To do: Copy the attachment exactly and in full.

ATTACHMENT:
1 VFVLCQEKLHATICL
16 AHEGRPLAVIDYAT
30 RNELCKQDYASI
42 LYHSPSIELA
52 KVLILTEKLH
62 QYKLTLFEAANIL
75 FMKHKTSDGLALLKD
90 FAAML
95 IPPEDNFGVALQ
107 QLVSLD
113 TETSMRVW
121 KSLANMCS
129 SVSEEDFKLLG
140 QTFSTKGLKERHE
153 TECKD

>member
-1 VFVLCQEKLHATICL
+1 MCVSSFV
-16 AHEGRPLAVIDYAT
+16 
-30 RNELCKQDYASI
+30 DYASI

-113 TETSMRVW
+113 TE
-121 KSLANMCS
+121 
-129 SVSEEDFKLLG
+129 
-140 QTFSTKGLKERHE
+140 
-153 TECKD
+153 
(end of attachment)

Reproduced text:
1 VFVLCQEKLHATICL
16 AHEGRPLAVIDYAT
30 RNELCKQDYASI
42 LYHSPSIELA
52 KVLILTEKLH
62 QYKLTLFEAANIL
75 FMKHKTSDGLALLKD
90 FAAML
95 IPPEDNFGVALQ
107 QLVSLD
113 TETSMRVW
121 KSLANMCS
129 SVSEEDFKLLG
140 QTFSTKGLKERHE
153 TECKD

>member
-1 VFVLCQEKLHATICL
+1 MCVSSFV
-16 AHEGRPLAVIDYAT
+16 
-30 RNELCKQDYASI
+30 DYASI

-113 TETSMRVW
+113 TE
-121 KSLANMCS
+121 
-129 SVSEEDFKLLG
+129 
-140 QTFSTKGLKERHE
+140 
-153 TECKD
+153 